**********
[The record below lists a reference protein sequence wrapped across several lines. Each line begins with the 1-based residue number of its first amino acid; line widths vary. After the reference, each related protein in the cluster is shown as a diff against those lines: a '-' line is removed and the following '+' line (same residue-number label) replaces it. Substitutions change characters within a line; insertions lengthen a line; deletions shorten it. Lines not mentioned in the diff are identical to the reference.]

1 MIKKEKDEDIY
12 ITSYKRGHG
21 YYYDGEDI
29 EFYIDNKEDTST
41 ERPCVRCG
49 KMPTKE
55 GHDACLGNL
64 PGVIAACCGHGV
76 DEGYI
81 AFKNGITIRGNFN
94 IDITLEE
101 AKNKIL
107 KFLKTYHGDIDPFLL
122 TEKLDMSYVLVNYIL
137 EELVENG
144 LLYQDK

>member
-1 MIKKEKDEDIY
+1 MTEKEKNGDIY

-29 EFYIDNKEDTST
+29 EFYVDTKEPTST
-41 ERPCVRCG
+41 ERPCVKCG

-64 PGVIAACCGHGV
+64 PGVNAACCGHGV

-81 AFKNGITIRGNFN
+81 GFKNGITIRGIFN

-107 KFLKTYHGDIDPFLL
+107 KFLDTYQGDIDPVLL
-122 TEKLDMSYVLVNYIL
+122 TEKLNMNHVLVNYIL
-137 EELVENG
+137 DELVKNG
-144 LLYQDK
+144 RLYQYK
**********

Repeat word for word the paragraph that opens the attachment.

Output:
[The record below lists a reference protein sequence wrapped across several lines. Each line begins with the 1-based residue number of its first amino acid; line widths vary. After the reference, each related protein in the cluster is shown as a diff against those lines: a '-' line is removed and the following '+' line (same residue-number label) replaces it. Substitutions change characters within a line; insertions lengthen a line; deletions shorten it. Lines not mentioned in the diff are identical to the reference.]